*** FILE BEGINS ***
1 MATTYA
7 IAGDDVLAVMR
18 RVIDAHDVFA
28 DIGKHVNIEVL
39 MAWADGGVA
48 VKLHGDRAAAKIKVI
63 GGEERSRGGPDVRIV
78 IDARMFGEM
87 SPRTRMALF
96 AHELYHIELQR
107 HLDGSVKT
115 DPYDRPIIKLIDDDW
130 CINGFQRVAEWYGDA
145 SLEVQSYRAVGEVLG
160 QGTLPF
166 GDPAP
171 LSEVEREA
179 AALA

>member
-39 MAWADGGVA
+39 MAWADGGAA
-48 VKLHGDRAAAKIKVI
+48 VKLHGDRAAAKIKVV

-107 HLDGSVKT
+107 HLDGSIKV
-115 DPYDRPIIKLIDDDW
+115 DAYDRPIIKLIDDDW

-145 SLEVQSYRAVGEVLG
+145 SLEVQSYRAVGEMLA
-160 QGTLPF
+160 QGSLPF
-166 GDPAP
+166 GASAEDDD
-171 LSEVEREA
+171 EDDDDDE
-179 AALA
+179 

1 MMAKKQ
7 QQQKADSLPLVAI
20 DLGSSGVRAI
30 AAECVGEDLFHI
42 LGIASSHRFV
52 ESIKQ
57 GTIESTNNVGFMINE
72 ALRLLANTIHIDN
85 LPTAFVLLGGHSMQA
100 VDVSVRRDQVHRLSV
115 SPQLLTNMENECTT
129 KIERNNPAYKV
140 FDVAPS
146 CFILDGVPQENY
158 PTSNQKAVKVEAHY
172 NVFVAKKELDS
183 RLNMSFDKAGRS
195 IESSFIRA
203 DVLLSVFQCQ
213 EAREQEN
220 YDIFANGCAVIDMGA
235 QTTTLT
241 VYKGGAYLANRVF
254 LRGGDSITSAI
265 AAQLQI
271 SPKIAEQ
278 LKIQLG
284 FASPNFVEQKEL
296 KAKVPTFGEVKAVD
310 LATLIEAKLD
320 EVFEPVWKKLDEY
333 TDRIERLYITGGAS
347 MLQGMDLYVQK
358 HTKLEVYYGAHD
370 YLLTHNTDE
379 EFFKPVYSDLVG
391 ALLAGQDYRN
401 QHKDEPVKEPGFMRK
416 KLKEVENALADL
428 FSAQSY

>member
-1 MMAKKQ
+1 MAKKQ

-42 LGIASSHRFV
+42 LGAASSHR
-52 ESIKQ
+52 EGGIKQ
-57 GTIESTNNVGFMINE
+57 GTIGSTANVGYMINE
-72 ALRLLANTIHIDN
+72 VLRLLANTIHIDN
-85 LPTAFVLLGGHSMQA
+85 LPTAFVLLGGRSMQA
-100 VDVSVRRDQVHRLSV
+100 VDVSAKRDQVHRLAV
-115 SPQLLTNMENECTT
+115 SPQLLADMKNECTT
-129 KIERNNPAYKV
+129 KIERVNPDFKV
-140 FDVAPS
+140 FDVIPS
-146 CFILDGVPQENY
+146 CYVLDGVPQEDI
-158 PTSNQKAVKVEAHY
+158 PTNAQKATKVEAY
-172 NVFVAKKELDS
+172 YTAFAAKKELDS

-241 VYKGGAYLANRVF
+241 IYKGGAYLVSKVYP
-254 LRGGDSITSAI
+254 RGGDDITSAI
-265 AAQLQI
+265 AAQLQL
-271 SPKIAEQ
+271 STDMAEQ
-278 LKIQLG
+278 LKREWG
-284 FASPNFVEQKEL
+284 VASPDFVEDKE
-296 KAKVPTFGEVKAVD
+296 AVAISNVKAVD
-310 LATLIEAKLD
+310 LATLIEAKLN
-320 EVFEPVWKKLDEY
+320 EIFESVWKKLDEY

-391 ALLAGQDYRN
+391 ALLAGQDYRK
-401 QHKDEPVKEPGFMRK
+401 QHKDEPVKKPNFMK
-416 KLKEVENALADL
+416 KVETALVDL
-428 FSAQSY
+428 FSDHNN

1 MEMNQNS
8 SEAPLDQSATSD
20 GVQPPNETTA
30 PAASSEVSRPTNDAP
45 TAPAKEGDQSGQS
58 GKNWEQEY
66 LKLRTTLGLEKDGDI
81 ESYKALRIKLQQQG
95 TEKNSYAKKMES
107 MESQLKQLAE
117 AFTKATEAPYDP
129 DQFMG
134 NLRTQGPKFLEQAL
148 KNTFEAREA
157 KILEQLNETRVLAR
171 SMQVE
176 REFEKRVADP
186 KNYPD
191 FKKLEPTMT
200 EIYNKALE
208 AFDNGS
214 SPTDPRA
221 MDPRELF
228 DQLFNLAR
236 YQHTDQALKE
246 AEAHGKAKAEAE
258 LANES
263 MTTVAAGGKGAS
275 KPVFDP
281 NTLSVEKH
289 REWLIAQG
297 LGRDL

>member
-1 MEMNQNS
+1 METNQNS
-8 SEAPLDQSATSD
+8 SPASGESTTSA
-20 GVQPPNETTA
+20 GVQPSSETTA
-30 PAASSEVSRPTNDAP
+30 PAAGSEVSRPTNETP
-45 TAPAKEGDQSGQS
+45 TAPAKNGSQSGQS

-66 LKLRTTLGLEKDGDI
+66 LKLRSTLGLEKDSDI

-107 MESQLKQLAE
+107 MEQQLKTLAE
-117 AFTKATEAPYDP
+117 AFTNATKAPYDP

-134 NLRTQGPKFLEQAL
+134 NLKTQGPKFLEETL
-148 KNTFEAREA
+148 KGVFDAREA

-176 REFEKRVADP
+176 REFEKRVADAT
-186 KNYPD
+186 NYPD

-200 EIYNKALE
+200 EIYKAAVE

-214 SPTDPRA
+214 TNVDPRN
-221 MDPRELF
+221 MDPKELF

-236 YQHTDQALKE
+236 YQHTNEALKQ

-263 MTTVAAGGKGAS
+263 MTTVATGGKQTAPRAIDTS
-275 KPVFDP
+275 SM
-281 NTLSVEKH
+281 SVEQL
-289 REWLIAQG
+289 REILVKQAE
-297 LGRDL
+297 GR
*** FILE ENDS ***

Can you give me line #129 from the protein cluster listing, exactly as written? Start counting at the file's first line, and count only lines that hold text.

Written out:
-428 FSAQSY